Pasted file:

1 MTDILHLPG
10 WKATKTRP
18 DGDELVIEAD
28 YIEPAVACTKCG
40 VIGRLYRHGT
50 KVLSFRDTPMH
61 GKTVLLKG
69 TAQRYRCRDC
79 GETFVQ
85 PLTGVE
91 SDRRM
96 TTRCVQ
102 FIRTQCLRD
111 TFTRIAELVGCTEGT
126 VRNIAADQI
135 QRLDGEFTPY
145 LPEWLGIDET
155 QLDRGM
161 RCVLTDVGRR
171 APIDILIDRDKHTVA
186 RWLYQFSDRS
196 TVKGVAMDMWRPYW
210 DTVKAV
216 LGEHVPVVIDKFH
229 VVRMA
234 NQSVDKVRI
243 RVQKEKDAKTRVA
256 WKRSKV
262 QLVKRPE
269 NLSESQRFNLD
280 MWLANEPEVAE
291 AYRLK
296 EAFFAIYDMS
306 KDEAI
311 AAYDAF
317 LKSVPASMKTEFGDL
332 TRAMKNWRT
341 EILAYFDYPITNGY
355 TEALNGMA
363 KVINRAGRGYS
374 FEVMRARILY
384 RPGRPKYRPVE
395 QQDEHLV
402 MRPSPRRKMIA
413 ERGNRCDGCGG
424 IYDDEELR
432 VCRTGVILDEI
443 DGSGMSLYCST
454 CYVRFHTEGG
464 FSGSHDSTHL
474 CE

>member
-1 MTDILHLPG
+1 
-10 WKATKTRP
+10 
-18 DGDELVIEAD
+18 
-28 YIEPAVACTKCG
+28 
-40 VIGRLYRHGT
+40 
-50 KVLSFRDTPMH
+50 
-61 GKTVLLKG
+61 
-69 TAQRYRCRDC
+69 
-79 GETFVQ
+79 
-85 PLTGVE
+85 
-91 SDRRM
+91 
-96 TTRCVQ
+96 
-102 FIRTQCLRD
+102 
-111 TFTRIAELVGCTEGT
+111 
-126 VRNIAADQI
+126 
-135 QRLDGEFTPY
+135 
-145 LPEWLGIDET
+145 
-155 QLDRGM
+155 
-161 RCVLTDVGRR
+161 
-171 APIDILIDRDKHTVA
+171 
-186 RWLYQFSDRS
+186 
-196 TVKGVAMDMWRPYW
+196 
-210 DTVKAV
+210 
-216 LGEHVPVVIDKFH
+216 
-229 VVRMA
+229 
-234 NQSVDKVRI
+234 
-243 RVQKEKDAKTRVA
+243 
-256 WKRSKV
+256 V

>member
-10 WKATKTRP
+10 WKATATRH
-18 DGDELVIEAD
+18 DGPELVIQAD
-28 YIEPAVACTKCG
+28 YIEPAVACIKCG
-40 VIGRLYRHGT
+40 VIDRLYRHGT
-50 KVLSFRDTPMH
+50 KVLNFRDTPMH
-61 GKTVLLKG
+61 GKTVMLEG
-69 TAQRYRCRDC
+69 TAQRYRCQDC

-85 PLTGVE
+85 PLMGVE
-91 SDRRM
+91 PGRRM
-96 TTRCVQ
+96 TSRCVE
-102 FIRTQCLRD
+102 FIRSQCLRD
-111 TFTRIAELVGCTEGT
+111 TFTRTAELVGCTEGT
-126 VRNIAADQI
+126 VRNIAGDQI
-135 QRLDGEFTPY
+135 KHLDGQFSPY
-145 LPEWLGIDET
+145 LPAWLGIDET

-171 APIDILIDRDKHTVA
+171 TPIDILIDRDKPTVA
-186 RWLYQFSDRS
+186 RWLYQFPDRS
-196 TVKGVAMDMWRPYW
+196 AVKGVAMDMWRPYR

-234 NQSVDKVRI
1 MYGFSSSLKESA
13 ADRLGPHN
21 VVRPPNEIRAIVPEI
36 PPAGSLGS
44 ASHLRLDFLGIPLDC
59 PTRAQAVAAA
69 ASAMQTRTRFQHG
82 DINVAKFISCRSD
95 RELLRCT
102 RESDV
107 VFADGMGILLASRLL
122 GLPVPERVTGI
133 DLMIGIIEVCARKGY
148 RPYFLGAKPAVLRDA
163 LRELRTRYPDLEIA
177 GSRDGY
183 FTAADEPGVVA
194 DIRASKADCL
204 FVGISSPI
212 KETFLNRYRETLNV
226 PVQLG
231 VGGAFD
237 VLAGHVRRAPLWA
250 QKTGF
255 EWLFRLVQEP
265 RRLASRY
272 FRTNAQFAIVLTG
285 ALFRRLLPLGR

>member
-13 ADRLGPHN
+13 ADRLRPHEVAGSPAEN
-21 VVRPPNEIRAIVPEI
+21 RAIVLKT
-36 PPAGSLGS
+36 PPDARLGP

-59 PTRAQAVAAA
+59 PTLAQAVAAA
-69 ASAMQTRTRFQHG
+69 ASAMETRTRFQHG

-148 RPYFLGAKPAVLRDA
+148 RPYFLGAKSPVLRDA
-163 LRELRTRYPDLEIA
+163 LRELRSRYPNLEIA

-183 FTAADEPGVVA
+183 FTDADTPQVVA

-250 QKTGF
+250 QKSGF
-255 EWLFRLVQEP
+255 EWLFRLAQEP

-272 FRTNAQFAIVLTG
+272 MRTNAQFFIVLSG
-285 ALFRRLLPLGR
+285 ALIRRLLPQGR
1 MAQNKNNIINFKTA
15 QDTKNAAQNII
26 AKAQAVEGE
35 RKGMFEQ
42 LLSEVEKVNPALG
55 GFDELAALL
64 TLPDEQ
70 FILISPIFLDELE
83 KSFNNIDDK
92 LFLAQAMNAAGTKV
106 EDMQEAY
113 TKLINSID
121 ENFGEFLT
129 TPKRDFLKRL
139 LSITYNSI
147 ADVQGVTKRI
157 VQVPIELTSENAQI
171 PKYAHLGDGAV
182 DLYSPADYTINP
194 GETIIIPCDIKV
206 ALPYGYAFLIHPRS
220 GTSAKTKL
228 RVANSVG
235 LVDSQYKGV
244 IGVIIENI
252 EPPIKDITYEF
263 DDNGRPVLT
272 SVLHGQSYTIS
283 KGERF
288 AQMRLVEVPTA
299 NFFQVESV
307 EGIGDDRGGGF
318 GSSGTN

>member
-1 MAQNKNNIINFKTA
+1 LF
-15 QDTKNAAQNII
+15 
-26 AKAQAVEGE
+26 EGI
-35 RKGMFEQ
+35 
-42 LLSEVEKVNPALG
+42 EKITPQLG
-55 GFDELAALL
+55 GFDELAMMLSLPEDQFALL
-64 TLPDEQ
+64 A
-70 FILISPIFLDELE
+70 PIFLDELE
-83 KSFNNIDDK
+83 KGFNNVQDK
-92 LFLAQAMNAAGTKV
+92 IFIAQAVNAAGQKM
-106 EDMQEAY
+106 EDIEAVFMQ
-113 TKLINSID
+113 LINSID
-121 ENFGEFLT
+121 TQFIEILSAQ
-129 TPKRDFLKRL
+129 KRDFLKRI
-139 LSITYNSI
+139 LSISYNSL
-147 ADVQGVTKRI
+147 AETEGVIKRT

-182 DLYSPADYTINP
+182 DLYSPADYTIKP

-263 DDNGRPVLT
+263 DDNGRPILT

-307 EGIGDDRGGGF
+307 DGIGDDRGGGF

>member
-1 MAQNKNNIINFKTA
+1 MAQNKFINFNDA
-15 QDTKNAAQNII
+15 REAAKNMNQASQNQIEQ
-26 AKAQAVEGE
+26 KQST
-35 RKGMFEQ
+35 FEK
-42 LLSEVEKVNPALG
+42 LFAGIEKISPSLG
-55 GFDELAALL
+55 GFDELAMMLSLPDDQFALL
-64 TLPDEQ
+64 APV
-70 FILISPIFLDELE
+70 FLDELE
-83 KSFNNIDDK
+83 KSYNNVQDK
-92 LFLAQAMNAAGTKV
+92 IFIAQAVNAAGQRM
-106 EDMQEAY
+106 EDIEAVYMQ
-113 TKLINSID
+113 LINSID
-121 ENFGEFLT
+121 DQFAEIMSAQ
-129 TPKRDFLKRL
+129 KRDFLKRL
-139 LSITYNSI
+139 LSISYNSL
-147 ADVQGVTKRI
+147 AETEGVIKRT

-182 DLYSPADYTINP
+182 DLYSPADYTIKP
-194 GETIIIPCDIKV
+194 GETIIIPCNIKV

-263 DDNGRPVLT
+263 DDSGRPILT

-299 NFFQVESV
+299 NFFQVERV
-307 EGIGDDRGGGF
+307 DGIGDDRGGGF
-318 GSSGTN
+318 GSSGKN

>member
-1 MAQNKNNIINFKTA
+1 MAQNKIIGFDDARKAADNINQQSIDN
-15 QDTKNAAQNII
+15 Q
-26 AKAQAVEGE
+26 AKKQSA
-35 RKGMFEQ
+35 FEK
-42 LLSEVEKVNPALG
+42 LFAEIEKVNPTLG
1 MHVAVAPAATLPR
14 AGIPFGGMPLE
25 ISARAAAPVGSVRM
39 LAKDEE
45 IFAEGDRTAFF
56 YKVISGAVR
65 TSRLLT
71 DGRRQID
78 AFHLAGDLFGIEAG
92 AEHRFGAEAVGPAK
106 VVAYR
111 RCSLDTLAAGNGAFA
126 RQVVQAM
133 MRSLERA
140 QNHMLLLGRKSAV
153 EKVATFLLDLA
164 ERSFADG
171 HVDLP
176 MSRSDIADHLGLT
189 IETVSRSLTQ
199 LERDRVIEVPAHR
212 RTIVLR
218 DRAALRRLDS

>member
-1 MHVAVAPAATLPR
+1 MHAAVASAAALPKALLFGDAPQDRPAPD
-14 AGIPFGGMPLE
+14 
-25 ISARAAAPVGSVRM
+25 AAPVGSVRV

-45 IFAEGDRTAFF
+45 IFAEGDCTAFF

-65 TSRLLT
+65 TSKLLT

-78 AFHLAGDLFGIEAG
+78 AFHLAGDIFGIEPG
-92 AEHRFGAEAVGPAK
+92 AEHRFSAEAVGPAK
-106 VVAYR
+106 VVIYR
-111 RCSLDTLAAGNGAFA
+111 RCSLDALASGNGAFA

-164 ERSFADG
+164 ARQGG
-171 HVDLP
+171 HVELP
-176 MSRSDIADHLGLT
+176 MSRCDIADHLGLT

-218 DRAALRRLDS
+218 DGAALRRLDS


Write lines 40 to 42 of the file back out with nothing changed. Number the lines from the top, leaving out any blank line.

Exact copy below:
363 KVINRAGRGYS
374 FEVMRARILY
384 RPGRPKYRPVE